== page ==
Vaughn Climenhaga: NSF CAREER Award Recipient

Vaughn Climenhaga: NSF CAREER Award Recipient
Research Focuses on the Mathematical Study of Predictability Interspersed With Randomness

The world we live in can be both random and predictable.

Vaughn Climenhaga
NSF CAREER Award recipient, Vaughn Climenhaga, studies the mathematical basis of predictability interspersed with randomness.
Vaughn Climenhaga, assistant professor in the Department of Mathematics at the University of Houston, is working on the mathematical study of predictability interspersed with randomness, a concept known as non-uniform hyperbolicity. For this research, Climenhaga was awarded a prestigious five-year, $500,000 National Science Foundation (NSF) CAREER Award.

NSF CAREER Awards are granted to promising junior faculty who exemplify the role of teacher-scholars through “outstanding research, excellent education and the integration of education and research.” This grant will fund Climenhaga’s research as well as provide support for a summer workshop on dynamical systems aimed at preparing early-career mathematicians.

Hyperbolicity: Small Changes in Starting Conditions Lead to Unpredictable Changes in Outcome

“Hyperbolicity is the phenomenon of small changes in starting conditions getting blown up very quickly, leading to significantly different outcomes and unpredictable results,” said Climenhaga, who joined the College of Natural Sciences and Mathematics in 2012. In popular culture, this has been described as “chaos theory” and “the butterfly effect,” with the hypothetical question: ‘Does the flap of a butterfly’s wings in Brazil set off a tornado in Texas?’

This dramatic amplification of small changes in starting conditions is why, even though we understand the mechanics of how weather works, even the most sophisticated weather-prediction models can only predict a few days ahead. As precise as weather measurements are, tiny changes in starting conditions lead to very unpredictable results.

However, even randomness has an order to it that can be explained with mathematical principles. With weather, although day-to-day conditions cannot be predicted accurately for more than a few days in advance, over the span of months and years, seasons change in predictable ways.

Two Types of Hyperbolicity: Uniform and Non-Uniform

Within hyperbolicity, there are different behaviors of randomness: uniform and non-uniform. Uniform hyperbolicity generates randomness all the time, while non-uniform switches between random and predictable.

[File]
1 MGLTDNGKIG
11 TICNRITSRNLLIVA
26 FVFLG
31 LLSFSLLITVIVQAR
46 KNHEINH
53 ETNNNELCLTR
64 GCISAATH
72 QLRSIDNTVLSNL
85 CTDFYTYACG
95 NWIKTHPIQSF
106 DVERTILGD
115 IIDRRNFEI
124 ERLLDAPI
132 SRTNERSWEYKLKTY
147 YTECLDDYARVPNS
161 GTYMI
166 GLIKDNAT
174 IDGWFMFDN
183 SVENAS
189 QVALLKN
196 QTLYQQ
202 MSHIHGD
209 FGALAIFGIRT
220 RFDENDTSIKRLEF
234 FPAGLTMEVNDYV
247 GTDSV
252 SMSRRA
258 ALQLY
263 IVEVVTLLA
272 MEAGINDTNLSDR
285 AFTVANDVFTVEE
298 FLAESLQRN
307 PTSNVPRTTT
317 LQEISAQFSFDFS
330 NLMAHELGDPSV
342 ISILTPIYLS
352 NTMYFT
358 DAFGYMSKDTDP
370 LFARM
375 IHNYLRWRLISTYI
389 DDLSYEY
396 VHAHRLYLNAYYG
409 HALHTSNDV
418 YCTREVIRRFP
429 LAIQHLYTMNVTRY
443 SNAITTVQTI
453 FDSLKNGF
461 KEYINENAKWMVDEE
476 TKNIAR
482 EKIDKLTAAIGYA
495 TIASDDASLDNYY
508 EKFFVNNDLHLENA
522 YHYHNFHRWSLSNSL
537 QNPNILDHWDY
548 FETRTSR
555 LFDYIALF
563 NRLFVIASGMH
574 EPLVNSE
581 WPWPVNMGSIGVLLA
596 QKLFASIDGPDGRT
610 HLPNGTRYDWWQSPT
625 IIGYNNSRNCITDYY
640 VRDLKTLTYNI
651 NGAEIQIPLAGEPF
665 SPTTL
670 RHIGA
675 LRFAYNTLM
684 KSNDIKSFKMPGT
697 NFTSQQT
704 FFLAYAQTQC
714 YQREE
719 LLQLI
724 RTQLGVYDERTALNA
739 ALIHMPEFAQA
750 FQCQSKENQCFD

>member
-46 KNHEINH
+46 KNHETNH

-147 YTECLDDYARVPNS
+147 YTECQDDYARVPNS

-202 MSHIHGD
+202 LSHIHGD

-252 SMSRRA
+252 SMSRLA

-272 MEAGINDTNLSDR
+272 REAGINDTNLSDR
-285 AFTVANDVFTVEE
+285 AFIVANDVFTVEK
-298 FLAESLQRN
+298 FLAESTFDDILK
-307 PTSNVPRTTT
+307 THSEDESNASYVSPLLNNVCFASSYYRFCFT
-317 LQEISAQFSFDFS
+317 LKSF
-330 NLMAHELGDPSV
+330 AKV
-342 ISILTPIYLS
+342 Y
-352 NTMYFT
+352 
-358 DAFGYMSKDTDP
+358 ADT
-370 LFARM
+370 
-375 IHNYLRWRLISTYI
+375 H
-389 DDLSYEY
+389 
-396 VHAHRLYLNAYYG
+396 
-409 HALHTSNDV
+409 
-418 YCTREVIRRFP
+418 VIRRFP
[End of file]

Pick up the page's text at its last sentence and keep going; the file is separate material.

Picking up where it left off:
“With non-uniform hyperbolicity, there will be sudden moments where the different states of the system separate very quickly, going from predictable to random,” Climenhaga said.
An example of non-uniform hyperbolicity would be throwing a pair of dice. When the dice is flying through the air, it behaves in a way that is predictable and not too sensitive to small changes in the initial conditions. When the dice lands, there is a fraction of time when a very tiny change, such as the angle at which it lands, has a significant impact on the final outcome, generating randomness.

Extrapolating Techniques from Uniform to Non-Uniform Hyperbolicity

“For uniform hyperbolicity, we have a pretty solid underlying theory of how it works. However, most chaotic systems in the real world are non-uniformly hyperbolic. We’d like to have the same level of theoretical development for non-uniformly hyperbolic systems,” Climenhaga said. “I plan to extrapolate some of the techniques used in uniformly hyperbolic systems to non-uniformly hyperbolic systems.”

Grant to Support Houston Summer School on Dynamical Systems

A portion of this grant will be used to fund the Houston Summer School on Dynamical Systems, which is an annual workshop hosted by the Department of Mathematics and offered to graduate students from around the country. The nine-day workshop, which is funded by a separate NSF grant, takes place in May and offers full support to students who attend, including travel and local expenses.

Funds from Climenhaga’s CAREER award will offer full support for undergraduates to attend. In the fourth and fifth year of this grant, this workshop will be expanded to include a research conference at the end of program. Matthew Nicol, chair of the Department of Mathematics, is involved with the program, along with faculty members William Ott and Andrew Török.

“We want to give students the opportunity to participate in a research conference after having a week-and-a-half of lectures on these specific topics. This way, they’ll be able to get more out of the conference and make the connections that are so important for their careers,” Climenhaga said.

- Rachel Fairbank, College of Natural Sciences and Mathematics